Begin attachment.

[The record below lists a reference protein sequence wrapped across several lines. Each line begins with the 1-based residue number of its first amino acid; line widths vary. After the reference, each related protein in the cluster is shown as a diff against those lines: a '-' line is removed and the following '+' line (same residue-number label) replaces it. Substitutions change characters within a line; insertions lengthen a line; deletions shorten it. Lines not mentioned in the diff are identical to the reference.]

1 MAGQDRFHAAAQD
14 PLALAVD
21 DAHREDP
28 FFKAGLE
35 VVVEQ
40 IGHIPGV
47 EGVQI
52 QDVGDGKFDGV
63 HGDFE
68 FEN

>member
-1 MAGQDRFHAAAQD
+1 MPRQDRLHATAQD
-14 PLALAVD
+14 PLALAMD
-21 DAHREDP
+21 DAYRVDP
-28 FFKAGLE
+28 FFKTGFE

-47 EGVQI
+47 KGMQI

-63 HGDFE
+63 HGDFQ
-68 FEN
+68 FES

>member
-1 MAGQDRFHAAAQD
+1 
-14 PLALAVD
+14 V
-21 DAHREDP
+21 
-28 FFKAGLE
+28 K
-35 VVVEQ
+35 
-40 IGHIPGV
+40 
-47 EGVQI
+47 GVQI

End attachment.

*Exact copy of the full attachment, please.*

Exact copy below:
[The record below lists a reference protein sequence wrapped across several lines. Each line begins with the 1-based residue number of its first amino acid; line widths vary. After the reference, each related protein in the cluster is shown as a diff against those lines: a '-' line is removed and the following '+' line (same residue-number label) replaces it. Substitutions change characters within a line; insertions lengthen a line; deletions shorten it. Lines not mentioned in the diff are identical to the reference.]

1 MAGQDRFHAAAQD
14 PLALAVD
21 DAHREDP
28 FFKAGLE
35 VVVEQ
40 IGHIPGV
47 EGVQI
52 QDVGDGKFDGV
63 HGDFE
68 FEN

>member
-1 MAGQDRFHAAAQD
+1 MPRQDRLHATAQD
-14 PLALAVD
+14 PLALAMD
-21 DAHREDP
+21 DAYRVDP
-28 FFKAGLE
+28 FFKTGFE

-47 EGVQI
+47 KGMQI

-63 HGDFE
+63 HGDFQ
-68 FEN
+68 FES

>member
-1 MAGQDRFHAAAQD
+1 
-14 PLALAVD
+14 V
-21 DAHREDP
+21 
-28 FFKAGLE
+28 K
-35 VVVEQ
+35 
-40 IGHIPGV
+40 
-47 EGVQI
+47 GVQI